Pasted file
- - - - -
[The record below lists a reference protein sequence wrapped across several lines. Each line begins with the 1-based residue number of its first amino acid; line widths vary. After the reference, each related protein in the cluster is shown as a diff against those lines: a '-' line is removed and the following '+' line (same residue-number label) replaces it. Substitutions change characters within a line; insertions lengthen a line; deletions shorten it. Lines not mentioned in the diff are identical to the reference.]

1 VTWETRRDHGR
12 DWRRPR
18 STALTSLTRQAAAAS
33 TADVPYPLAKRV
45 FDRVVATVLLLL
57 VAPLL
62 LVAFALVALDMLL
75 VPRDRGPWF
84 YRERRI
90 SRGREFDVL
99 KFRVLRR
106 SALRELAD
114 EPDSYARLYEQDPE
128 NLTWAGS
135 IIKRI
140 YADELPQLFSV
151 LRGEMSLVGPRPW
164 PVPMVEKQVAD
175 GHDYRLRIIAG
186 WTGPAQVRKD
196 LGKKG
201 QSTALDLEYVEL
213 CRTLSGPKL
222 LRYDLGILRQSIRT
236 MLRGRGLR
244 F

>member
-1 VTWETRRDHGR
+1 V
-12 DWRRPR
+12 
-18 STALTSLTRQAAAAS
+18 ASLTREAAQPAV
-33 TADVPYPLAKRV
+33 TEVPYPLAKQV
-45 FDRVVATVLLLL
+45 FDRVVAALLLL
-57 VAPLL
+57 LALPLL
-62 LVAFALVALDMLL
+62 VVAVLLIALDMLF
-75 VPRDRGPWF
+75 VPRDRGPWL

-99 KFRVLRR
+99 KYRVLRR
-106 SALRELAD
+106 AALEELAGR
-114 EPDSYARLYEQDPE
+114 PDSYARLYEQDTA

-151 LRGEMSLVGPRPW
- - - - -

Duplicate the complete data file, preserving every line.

[The record below lists a reference protein sequence wrapped across several lines. Each line begins with the 1-based residue number of its first amino acid; line widths vary. After the reference, each related protein in the cluster is shown as a diff against those lines: a '-' line is removed and the following '+' line (same residue-number label) replaces it. Substitutions change characters within a line; insertions lengthen a line; deletions shorten it. Lines not mentioned in the diff are identical to the reference.]

1 VTWETRRDHGR
12 DWRRPR
18 STALTSLTRQAAAAS
33 TADVPYPLAKRV
45 FDRVVATVLLLL
57 VAPLL
62 LVAFALVALDMLL
75 VPRDRGPWF
84 YRERRI
90 SRGREFDVL
99 KFRVLRR
106 SALRELAD
114 EPDSYARLYEQDPE
128 NLTWAGS
135 IIKRI
140 YADELPQLFSV
151 LRGEMSLVGPRPW
164 PVPMVEKQVAD
175 GHDYRLRIIAG
186 WTGPAQVRKD
196 LGKKG
201 QSTALDLEYVEL
213 CRTLSGPKL
222 LRYDLGILRQSIRT
236 MLRGRGLR
244 F

>member
-1 VTWETRRDHGR
+1 V
-12 DWRRPR
+12 
-18 STALTSLTRQAAAAS
+18 ASLTREAAQPAV
-33 TADVPYPLAKRV
+33 TEVPYPLAKQV
-45 FDRVVATVLLLL
+45 FDRVVAALLLL
-57 VAPLL
+57 LALPLL
-62 LVAFALVALDMLL
+62 VVAVLLIALDMLF
-75 VPRDRGPWF
+75 VPRDRGPWL

-99 KFRVLRR
+99 KYRVLRR
-106 SALRELAD
+106 AALEELAGR
-114 EPDSYARLYEQDPE
+114 PDSYARLYEQDTA

-151 LRGEMSLVGPRPW